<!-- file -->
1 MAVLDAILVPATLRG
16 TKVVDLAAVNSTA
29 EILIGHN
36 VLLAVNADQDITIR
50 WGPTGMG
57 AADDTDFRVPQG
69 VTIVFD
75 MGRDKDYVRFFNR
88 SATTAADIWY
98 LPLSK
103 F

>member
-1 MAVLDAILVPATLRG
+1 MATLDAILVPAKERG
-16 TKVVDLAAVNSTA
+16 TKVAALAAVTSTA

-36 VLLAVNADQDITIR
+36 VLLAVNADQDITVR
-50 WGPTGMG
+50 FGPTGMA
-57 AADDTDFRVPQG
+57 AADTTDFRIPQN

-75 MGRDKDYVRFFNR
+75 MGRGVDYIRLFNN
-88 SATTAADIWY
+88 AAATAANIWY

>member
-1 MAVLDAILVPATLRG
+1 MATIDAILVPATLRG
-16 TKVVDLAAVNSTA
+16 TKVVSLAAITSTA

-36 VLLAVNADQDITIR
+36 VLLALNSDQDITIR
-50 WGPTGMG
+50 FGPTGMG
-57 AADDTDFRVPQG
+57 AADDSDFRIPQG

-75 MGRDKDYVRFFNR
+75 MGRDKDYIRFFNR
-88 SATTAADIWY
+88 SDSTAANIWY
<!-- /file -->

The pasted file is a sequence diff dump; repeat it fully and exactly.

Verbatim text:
1 MAVLDAILVPATLRG
16 TKVVDLAAVNSTA
29 EILIGHN
36 VLLAVNADQDITIR
50 WGPTGMG
57 AADDTDFRVPQG
69 VTIVFD
75 MGRDKDYVRFFNR
88 SATTAADIWY
98 LPLSK
103 F

>member
-1 MAVLDAILVPATLRG
+1 MATLDAILVPAKERG
-16 TKVVDLAAVNSTA
+16 TKVAALAAVTSTA

-36 VLLAVNADQDITIR
+36 VLLAVNADQDITVR
-50 WGPTGMG
+50 FGPTGMA
-57 AADDTDFRVPQG
+57 AADTTDFRIPQN

-75 MGRDKDYVRFFNR
+75 MGRGVDYIRLFNN
-88 SATTAADIWY
+88 AAATAANIWY

>member
-1 MAVLDAILVPATLRG
+1 MATIDAILVPATLRG
-16 TKVVDLAAVNSTA
+16 TKVVSLAAITSTA

-36 VLLAVNADQDITIR
+36 VLLALNSDQDITIR
-50 WGPTGMG
+50 FGPTGMG
-57 AADDTDFRVPQG
+57 AADDSDFRIPQG

-75 MGRDKDYVRFFNR
+75 MGRDKDYIRFFNR
-88 SATTAADIWY
+88 SDSTAANIWY